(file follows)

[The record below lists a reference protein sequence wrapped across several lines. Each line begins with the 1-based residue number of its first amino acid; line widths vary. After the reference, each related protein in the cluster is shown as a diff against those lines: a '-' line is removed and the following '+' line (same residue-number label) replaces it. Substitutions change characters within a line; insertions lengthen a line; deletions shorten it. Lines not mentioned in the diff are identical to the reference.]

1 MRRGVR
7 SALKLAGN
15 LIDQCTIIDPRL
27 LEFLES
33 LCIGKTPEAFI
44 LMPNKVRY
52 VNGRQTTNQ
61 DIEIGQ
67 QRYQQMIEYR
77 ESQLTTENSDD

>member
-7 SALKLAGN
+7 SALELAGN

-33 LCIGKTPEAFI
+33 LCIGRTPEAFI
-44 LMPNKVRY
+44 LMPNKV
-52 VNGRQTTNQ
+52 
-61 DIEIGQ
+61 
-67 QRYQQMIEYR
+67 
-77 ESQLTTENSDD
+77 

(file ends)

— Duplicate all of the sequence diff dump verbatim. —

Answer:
[The record below lists a reference protein sequence wrapped across several lines. Each line begins with the 1-based residue number of its first amino acid; line widths vary. After the reference, each related protein in the cluster is shown as a diff against those lines: a '-' line is removed and the following '+' line (same residue-number label) replaces it. Substitutions change characters within a line; insertions lengthen a line; deletions shorten it. Lines not mentioned in the diff are identical to the reference.]

1 MRRGVR
7 SALKLAGN
15 LIDQCTIIDPRL
27 LEFLES
33 LCIGKTPEAFI
44 LMPNKVRY
52 VNGRQTTNQ
61 DIEIGQ
67 QRYQQMIEYR
77 ESQLTTENSDD

>member
-7 SALKLAGN
+7 SALELAGN

-33 LCIGKTPEAFI
+33 LCIGRTPEAFI
-44 LMPNKVRY
+44 LMPNKV
-52 VNGRQTTNQ
+52 
-61 DIEIGQ
+61 
-67 QRYQQMIEYR
+67 
-77 ESQLTTENSDD
+77 